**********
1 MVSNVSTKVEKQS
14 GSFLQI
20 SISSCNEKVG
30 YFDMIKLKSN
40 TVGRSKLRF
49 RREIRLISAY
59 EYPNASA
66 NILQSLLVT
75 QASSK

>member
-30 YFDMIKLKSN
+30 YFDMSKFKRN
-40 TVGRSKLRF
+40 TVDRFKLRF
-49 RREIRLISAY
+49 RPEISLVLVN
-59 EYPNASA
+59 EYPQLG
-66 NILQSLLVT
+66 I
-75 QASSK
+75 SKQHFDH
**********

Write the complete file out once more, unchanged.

1 MVSNVSTKVEKQS
14 GSFLQI
20 SISSCNEKVG
30 YFDMIKLKSN
40 TVGRSKLRF
49 RREIRLISAY
59 EYPNASA
66 NILQSLLVT
75 QASSK

>member
-30 YFDMIKLKSN
+30 YFDMSKFKRN
-40 TVGRSKLRF
+40 TVDRFKLRF
-49 RREIRLISAY
+49 RPEISLVLVN
-59 EYPNASA
+59 EYPQLG
-66 NILQSLLVT
+66 I
-75 QASSK
+75 SKQHFDH